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Picking up steam... #1: New tools, new skills, happier days

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Blog entry by ForestGrl posted 08-07-2015 06:14 AM 1140 reads 0 times favorited 7 comments Add to Favorites Watch
no previous part Part 1 of Picking up steam... series Part 2: Jazz and Woodturning »

Well, it’s finally happened—I can walk up to the lathe and not feel like a total stranger. Had a mission to make a wine stopper for a friend in Eastern Washington as a thank-you present, put the finish on it today. Then I free-hand sharpened a couple of tools (free-hand! wheeee) and proceeded to practice a little hollowing in endgrain and working with the skew. Actually succeeded in using the skew left-handed. OMG! never thought it would work.

Picked up a set of Rockwell HSS tools from the mid-1960’s on Craigslist, thinking I might use the larger gouge. But what turned out to be a big treat was a spear-point tool. It used to be one of the basic tools in beginners kits, and it is a fun tool to use. Cuts beads and grooves, shear scrapes and other stuff I haven’t learned yet. Really fun. The skews are nicely balanced, perfect bevel and angle, and cut like a dream. The gouges are a big tough, because they’re very shallow and have an aggressive bevel, not quite ready for that yet. Also picked up a pyramid tool from a turner’s estate sale last weekend, it’s a sweetie! Oh, and a square Sorbey scraper, and a few nice pieces of wood.

Stopper still on mandrel, spalted alder. Not perfect, but I like it.

-- My mother said that anyone learning to cook needed a large dog to eat the mistakes. As a sculptor of wood I have always tried to keep a fireplace. (Norman Ridenour)



7 comments so far

View Jim Jakosh's profile

Jim Jakosh

17108 posts in 2565 days


#1 posted 08-07-2015 01:55 PM

Nice going, Jamie. You are on your way now. Take a look at a bedan. I use mine all the time for hollowing. It really hogs out the wood, too.. Are the lines wire burned?

I love that Alder. I have a big log of it and have not gotten into it yet to see if there is any spalting. It was gift from a guy in Ana Cortes who was cutting firewood.

cheers, Jim

-- Jim Jakosh.....Practical Wood Products...........Learn something new every day!! Variety is the Spice of Life!!

View ForestGrl's profile

ForestGrl

445 posts in 545 days


#2 posted 08-07-2015 11:09 PM

Yep, the lines are burned, I thought they would look good with the vertical spalting. Hope the alder log you have is in a somewhat dry area. Alder walks a tightrope between spalted and punky, LOL. LMK if you ever run out, I can send you some. When I get to hollowing (may be awhile), I’ll check out the bedan. Cheers!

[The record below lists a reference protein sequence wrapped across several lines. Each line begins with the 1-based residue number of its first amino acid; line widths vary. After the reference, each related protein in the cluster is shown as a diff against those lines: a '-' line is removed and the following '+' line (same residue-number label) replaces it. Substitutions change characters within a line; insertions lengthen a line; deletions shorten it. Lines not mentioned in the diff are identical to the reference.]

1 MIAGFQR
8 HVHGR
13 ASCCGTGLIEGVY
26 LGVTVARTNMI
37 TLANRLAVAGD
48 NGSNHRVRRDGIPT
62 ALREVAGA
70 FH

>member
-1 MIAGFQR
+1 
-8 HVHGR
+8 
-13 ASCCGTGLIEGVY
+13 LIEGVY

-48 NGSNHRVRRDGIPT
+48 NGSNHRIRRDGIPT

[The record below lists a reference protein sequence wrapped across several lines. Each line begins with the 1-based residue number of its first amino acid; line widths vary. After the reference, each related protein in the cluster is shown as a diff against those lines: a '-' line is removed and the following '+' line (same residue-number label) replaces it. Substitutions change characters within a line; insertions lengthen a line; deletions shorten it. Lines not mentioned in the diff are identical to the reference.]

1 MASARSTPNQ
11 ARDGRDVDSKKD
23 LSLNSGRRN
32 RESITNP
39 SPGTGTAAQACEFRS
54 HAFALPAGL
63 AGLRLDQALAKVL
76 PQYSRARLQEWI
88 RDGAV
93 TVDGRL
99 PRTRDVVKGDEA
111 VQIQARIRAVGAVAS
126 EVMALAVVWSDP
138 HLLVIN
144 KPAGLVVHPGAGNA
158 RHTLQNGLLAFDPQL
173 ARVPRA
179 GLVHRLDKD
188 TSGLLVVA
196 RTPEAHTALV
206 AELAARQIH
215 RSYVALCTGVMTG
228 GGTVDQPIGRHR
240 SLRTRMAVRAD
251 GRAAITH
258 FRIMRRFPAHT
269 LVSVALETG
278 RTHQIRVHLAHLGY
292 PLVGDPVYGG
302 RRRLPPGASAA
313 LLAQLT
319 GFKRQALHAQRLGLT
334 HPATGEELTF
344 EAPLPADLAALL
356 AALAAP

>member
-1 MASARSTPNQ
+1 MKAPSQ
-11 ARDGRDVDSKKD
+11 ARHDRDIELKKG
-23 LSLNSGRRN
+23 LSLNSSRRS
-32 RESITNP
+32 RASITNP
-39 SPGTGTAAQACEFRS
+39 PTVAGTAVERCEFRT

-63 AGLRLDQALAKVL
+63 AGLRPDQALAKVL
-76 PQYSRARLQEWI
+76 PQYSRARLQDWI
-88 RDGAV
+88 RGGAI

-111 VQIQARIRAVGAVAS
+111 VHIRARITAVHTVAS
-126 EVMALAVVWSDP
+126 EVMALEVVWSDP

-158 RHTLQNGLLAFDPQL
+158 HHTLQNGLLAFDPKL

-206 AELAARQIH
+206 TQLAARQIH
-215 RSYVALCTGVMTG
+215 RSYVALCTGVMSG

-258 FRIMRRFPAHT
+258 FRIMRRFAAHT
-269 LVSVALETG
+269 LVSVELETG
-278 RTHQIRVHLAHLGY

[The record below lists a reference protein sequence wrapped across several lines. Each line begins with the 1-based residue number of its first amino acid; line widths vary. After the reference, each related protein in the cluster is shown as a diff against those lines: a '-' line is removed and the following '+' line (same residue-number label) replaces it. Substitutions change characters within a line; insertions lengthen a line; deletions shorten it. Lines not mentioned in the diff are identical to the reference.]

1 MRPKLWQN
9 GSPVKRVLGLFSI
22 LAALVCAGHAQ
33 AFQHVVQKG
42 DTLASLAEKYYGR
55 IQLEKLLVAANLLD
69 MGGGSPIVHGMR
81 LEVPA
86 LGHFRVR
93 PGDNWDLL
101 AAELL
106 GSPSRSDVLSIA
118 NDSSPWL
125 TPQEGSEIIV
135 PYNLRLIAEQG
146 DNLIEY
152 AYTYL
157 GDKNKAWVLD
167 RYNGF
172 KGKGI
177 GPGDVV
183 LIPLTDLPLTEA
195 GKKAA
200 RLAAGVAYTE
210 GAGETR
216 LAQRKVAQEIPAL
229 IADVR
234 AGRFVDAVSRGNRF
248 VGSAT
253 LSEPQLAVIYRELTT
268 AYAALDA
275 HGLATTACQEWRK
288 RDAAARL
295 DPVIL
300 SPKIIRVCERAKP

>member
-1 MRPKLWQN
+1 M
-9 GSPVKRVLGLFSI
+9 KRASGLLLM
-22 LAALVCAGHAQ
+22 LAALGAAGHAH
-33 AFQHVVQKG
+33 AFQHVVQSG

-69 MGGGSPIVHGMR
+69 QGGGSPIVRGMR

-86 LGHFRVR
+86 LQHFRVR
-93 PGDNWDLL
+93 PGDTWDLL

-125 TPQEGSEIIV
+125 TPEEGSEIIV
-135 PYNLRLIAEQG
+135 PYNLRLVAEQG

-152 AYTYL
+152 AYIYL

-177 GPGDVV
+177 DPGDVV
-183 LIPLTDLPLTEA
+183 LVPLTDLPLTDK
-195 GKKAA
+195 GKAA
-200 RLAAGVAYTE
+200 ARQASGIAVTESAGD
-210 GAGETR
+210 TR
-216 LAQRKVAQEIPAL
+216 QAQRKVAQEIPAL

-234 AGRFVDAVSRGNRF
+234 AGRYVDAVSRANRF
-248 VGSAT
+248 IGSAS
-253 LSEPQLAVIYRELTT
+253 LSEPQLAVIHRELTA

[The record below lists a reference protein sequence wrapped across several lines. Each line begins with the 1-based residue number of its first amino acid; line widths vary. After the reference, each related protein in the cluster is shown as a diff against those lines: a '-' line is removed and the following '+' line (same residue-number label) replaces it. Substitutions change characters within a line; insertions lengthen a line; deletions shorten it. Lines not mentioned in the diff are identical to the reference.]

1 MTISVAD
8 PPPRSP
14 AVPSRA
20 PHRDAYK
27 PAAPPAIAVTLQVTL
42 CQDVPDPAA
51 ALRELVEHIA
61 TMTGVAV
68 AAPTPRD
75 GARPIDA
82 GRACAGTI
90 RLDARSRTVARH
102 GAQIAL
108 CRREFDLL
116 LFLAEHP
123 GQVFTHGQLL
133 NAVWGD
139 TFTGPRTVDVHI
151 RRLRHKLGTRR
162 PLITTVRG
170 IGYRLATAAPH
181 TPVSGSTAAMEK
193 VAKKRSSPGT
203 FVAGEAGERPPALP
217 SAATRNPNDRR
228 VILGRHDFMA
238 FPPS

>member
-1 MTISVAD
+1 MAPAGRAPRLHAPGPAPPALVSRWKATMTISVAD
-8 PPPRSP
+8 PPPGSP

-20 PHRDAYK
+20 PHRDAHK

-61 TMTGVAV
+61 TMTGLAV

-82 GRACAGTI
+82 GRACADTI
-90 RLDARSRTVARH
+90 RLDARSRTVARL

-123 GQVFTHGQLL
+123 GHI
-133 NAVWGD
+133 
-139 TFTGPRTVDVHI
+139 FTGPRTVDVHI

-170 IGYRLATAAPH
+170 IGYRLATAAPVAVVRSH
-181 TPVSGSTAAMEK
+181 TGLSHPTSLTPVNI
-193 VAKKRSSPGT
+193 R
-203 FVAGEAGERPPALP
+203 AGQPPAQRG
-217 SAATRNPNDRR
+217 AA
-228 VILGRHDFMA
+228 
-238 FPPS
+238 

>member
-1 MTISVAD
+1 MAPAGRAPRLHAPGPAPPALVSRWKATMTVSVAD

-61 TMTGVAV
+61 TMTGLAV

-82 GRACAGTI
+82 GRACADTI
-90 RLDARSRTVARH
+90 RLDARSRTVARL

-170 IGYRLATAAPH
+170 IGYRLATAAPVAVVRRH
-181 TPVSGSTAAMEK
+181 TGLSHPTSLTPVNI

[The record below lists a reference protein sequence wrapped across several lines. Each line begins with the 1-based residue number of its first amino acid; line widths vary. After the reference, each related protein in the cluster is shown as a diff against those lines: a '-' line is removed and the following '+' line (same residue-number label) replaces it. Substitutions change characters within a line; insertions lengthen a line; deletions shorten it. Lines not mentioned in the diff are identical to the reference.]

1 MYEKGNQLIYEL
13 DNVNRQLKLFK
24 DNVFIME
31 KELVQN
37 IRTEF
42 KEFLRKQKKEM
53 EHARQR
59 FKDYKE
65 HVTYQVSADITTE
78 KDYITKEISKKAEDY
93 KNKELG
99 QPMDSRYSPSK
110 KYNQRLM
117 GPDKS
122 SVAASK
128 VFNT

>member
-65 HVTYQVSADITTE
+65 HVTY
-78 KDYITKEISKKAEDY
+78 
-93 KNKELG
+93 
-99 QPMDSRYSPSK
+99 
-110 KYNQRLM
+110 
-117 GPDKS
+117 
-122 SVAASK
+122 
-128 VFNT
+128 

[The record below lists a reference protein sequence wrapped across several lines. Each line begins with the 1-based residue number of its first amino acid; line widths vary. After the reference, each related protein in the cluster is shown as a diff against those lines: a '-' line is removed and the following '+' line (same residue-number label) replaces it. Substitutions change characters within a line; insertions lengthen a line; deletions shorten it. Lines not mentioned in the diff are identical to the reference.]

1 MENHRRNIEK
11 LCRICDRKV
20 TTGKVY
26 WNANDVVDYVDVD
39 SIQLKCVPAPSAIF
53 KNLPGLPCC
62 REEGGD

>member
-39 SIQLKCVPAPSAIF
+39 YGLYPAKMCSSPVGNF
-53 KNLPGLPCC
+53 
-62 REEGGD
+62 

-- My mother said that anyone learning to cook needed a large dog to eat the mistakes. As a sculptor of wood I have always tried to keep a fireplace. (Norman Ridenour)

View lew's profile

lew

11331 posts in 3215 days


#3 posted 08-07-2015 11:17 PM

Nice!

Have you seen some of Ruth Niles work? Here’s a link to her site- http://nilesbottlestoppers.com/

-- Lew- Time traveler. Purveyor of the Universe's finest custom rolling pins.

View ForestGrl's profile

ForestGrl

445 posts in 545 days


#4 posted 08-08-2015 02:50 AM



Nice!

Have you seen some of Ruth Niles work? Here s a link to her site- http://nilesbottlestoppers.com/

- lew


Thanks, Lew, yep I buy my stoppers from Ruth, they are super-high-quality. She wrote me, wanted to know how I heard about her stoppers, and it’d been so long I couldn’t remember. Hope she gets a big percentage of the stopper action out there!

-- My mother said that anyone learning to cook needed a large dog to eat the mistakes. As a sculptor of wood I have always tried to keep a fireplace. (Norman Ridenour)

View lew's profile

lew

11331 posts in 3215 days


#5 posted 08-08-2015 11:31 PM

She lives just a few miles from here. I used to go there to pick up the stoppers. It was always neat to see what she was turning in her shop.

-- Lew- Time traveler. Purveyor of the Universe's finest custom rolling pins.

View BobTheJanitor's profile

BobTheJanitor

8 posts in 626 days


#6 posted 08-09-2015 06:23 PM

Turning is a dangerous rabbit hole, for $200 you can get everything you need to start making some really nice stuff out of scrap wood, next thing you know you have spent $1000 on tuning tools looking at droping 1,300 on a new lathe

-- When the going gets tough, the tough get a mop and bucket

View ForestGrl's profile

ForestGrl

445 posts in 545 days


#7 posted 08-11-2015 03:04 AM


Turning is a dangerous rabbit hole, for $200 you can get everything you need to start making some really nice stuff out of scrap wood, next thing you know you have spent $1000 on tuning tools looking at droping 1,300 on a new lathe

- BobTheJanitor

Oh, yeah, I learned that 6 years ago when I bought the first 1236 lathe. Fortunately, I had some discretionary $$ then, of which I have little now, so I am so glad I accumulated so many tools already. Buying the lathe is, on a smaller scale, like buying a horse—the initial purchase is nothing compared to the ongoing expenses. At least the lathe won’t cost me $35,000 in medical bills (I hope!). Hmmmm, actually that’s only $1,000 per year of riding and training. Unfortunately, it all came in an 8-month block of time.

Oh, and we’re really lucky to have so much free wood here in the Great Northwest!

-- My mother said that anyone learning to cook needed a large dog to eat the mistakes. As a sculptor of wood I have always tried to keep a fireplace. (Norman Ridenour)

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